Step One: Take stock of the situation. There are no actual zombies here, so take the opportunity to check your place in the standings of each category carefully. Where can you move up in less than a week? Where might you lose ground? Or, if you’re playing for your life in the playoffs, what are your opponents’ strengths?

Do they have Billy Hamilton and Dee Gordon? Forget about steals. Do they have seven closers? Maybe toss yours and concentrate on starts. Where will your squad be playing? Your Colorado guys might have killed it for you last week (I know that I enjoyed the five combined homers from Michael Cuddyer and Wilin Rosario)…but the Rockies are on the road for the rest of the season, and in extreme California pitchers’ parks, so you know how I repaid ‘em? By sending them to the waiver wire, of course. Hey, the end of the world is a cutthroat place.

Step Two: Think Short-Term. Very short term. You aren’t trying to build a new civilization underground—you’re just trying to go out with the biggest bang you can. That might well mean having an unconventional-looking team. Maybe you need to make up ten steals, so you pick up Lagares, Marisnick, Jarrod Dyson, Jordan Schaeffer, Emilio Bonifacio, and Lorenzo Cain. Maybe you can snag a couple points in homers an RBI, so you go after Pearce, Arismendy Alcantara, Tyler Flowers, Wilmer Flores, and Kennys Vargas. Or maybe you actually need to take care of your batting average, so you don’t do either of those things.

Short-term thinking is most important with your pitchers, however. With just one or two starts left, none of these pitchers will be throwing at their true talent level; instead they’ll be rooted in particular parks and against particular opposing hitters. Some of those situations will be a lot better than others. Sure Taijuan Walker is an electric arm and a great strikeout generator…but do you really want him against Toronto? Sonny Gray has had an excellent year…but his last two games are against the Angels and in Texas. Maybe that’s not so good. Danny Salazar’s got his last game today against the Royals—that’s not bad. Derek Holland has just one more start, at home, against Oakland. That’s pretty bad. Yusmeiro Petit will face the Padres. Got to love that, even if it’s in San Francisco.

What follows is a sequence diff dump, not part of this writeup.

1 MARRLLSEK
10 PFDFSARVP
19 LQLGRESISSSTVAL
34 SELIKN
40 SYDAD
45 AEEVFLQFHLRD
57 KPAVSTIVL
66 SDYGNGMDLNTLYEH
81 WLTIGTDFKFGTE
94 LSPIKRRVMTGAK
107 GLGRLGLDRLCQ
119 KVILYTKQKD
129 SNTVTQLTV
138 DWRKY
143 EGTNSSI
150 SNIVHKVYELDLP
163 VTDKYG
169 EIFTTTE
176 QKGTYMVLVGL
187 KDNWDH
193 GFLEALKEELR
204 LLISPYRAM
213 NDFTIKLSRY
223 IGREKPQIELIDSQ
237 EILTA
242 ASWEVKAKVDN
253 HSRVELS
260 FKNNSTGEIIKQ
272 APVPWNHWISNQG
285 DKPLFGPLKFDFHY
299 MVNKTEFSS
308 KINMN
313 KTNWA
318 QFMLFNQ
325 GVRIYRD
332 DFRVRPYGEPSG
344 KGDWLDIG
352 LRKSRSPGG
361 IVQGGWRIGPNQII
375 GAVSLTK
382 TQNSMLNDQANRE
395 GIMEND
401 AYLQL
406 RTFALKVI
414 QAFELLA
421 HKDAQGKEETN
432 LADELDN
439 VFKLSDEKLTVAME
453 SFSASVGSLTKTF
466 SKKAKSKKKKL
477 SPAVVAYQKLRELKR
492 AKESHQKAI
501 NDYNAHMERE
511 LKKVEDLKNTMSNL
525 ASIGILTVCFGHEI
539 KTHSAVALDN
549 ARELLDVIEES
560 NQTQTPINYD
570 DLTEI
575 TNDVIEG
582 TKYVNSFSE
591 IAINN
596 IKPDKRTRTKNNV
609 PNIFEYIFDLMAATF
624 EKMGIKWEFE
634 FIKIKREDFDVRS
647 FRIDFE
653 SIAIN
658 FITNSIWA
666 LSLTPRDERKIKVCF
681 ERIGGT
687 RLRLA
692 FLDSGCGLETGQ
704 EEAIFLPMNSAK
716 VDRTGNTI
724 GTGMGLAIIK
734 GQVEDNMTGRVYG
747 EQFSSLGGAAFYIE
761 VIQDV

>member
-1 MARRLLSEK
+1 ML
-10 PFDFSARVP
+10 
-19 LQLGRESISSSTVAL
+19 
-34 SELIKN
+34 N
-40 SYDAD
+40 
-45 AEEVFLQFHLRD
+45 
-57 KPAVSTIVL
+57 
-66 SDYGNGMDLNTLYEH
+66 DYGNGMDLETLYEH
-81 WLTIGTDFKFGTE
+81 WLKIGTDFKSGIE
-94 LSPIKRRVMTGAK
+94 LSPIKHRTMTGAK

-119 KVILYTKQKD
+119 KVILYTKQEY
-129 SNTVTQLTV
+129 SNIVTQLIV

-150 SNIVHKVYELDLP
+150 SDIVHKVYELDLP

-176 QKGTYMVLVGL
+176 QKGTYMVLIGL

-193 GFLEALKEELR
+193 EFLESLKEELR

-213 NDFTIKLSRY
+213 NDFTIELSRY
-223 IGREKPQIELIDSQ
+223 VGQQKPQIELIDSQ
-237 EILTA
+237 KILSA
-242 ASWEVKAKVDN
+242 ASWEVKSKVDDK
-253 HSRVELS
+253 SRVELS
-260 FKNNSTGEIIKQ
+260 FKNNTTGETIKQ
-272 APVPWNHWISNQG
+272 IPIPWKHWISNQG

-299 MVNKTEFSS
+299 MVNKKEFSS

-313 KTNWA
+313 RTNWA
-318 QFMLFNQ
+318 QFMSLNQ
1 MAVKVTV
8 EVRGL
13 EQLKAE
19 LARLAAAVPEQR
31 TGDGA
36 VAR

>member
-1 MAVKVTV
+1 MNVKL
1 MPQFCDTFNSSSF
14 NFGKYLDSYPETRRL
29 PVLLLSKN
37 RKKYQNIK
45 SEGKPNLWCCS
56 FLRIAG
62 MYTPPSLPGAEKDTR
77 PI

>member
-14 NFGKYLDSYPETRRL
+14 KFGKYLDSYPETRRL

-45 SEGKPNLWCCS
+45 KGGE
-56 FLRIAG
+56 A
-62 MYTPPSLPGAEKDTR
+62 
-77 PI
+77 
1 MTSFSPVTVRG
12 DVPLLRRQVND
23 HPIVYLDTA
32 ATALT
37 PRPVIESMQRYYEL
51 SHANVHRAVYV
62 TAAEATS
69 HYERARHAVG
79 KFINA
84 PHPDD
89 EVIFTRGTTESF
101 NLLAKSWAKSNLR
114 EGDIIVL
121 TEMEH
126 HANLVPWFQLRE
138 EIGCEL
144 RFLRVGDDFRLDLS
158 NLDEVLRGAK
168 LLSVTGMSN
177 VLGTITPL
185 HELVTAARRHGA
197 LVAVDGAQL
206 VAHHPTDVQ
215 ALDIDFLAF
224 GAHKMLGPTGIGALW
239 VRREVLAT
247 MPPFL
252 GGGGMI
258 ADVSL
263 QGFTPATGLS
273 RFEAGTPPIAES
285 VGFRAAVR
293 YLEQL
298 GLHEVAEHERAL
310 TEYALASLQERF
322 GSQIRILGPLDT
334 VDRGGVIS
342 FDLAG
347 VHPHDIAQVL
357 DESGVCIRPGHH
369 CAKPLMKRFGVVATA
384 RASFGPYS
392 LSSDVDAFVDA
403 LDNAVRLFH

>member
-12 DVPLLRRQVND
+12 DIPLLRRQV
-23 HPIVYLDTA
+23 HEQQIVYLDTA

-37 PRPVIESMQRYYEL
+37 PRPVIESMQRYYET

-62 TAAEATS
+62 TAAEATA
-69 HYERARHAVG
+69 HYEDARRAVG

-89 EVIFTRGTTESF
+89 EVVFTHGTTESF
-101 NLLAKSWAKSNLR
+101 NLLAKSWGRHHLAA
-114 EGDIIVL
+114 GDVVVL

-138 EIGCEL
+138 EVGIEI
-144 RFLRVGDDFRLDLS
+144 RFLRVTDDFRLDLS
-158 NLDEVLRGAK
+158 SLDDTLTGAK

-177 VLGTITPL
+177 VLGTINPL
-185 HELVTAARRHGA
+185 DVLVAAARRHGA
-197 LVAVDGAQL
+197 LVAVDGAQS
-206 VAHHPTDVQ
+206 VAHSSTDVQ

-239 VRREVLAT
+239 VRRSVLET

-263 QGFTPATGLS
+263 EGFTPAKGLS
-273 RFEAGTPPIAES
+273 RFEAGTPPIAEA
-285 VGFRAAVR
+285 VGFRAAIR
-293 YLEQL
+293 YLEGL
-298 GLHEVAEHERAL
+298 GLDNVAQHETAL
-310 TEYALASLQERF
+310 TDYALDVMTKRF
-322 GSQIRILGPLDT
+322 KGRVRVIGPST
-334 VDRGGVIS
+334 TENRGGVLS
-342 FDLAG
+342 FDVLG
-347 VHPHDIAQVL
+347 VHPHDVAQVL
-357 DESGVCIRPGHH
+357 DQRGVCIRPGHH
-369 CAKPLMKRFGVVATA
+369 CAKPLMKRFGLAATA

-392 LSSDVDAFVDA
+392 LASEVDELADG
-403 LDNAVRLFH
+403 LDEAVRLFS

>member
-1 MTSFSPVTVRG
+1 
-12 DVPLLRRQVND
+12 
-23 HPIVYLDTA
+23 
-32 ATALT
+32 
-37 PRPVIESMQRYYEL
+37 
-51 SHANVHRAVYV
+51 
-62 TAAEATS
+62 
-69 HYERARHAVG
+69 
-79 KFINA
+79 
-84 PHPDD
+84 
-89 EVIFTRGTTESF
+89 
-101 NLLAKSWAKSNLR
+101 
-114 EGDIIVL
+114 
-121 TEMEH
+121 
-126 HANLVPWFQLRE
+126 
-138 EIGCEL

You get the idea. Good pitchers may be a bad idea. If you’d leave them on your bench, it’s time to drop them. Lesser pitchers with good matchups may be a good idea. There is a tomorrow, but there’s no next week. Go get ‘em.

RotoAuthority Unscripted: A Second Base Cage Match

This is an article about old versus new. This is an article about years of production versus what-have-you-done-for-me-lately? This is an article about season-long performance and predictability versus unexpected hot streaks. And I don’t know how it’s going to end. 

Yes, you guessed it. This article is about Chase Utley and Luis Valbuena.

I suppose a bit of context is in order. In the RotoAuthority Silver League, I entered the month of September (or at least I exited August) with a pretty sizeable lead of 14 points in the standings. I kind of figured on coasting into championship, since the lead hadn’t changed much in at least a month or two.

Boy, was I wrong.

Hat tip to the owner of Tanaka Flocka Flame for shrinking that lead to 3.5 points, despite being without their name-inspiring star. So, I’m not exactly coasting like I expected to. Desperate might not be quite the right word…but maybe it is.

My hitting needs some more work, as I can conceivably pick up points in Runs, HR, and RBI—and I need to not lose them in AVG and SB. Which brings me to my dilemma.

Assuming for the moment that I don’t have the flexibility to drop anyone else, am I better off taking the surging Valbuena over the slumping Utley?

Let’s take a look.

Round 1: Recent Performance

In the last 30 days of 5x5 stats (R/HR/RBI/SB/AVG)
Valbuena: 18/6/10/1/.292
Utley: 6/0/11/2/.189

Obviously, it’s an easy win for Valbuena—that’s why we’re having this conversation, and that’s why his ownership is up from 4% (in Yahoo! leagues) on August 27 to today’s 23% number. He leads my waiver wire with those 18 runs scored and six home runs—though Oswaldo Arcia beats him on the latter account in plenty of free agent lists, I suppose.